The Sherman County Historical Society invites you to the first annual Night at the Museum benefit dinner and auction. On September 14th, the Society will showcase local breweries that will bring their favorite brews for an evening dinner at the museum.
A limited number of VIP ticket holders will board a bus bound for a secret location in the county where they will be served a special brew sample and appetizers along with an exclusive tour of this mystery venue. They will return to the museum for the dinner event. VIP tickets are $50.
Dinner and auction tickets are $35, and may be purchased at the museum or from event committee members, Johnathan and Kalie Rolfe, Chris and Carrie Kaseberg or Gail Macnab. All ticket holders will receive free admission to the museum.
The evening will feature dinner and an amazing silent auction to benefit museum operations and improvements.
The Sherman County Cultural Coalition, Mid Columbia Producers, Wheatland Insurance and RDO Equipment are Porter level sponsors; Bank of Eastern Oregon and Apex Truck Repair are Ale level sponsors.
If you wish to contribute to the auction, we will be over-the-top grateful! Please call 541-565-3232, or deliver your donation to the museum with your name, the value of your donation, and anything else we will need to know. Thank you in advance for supporting this event. We hope to see you on September 14th. ~Sherman County Historical Society Trustees and Event Committee
Prohibition History Tidbit: 100 years ago, in 1919, the United States of America was going through an identity crisis. The 18th Amendment, which forbade the making, selling or transportation of “intoxicating liquors,” was ratified on Jan. 16, 1919, and took effect a year later. Politicians voted to enact Prohibition as a “noble experiment” to reduce crime, solve social problems, reduce the tax burden created by prisons and poorhouses, and improve Americans’ health, according to an analysis by the Cato Institute, which characterized the effort as a “miserable failure on all counts.” The amendment was championed by the temperance movement, which mainly was supported by women who saw alcohol as a destroyer of families. They carried signs saying, “Lips that touch liquor shall not touch ours,” according to the National Archives.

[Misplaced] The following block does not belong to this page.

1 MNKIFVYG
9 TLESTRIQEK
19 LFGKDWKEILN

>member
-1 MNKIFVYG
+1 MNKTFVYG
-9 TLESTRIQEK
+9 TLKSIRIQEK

6. There always remains an opportunity to make a new start.
Though it may not seem so when you first encounter a serious blow, you can never lose two of the most important assets you have. These are the power of your mind and your freedom to use it. Once you have turned them to understanding what laid you low, you can begin forming new plans. You may not have the money you once had; you may lack the allies you had cultivated. But you still have the benefit of a universe that eventually rewards honest effort, as well as gaining the experience of mistakes you will never make again. Remember, no matter where you are now, whatever you can conceive and believe, you can achieve. ~Napoleon Hill Foundation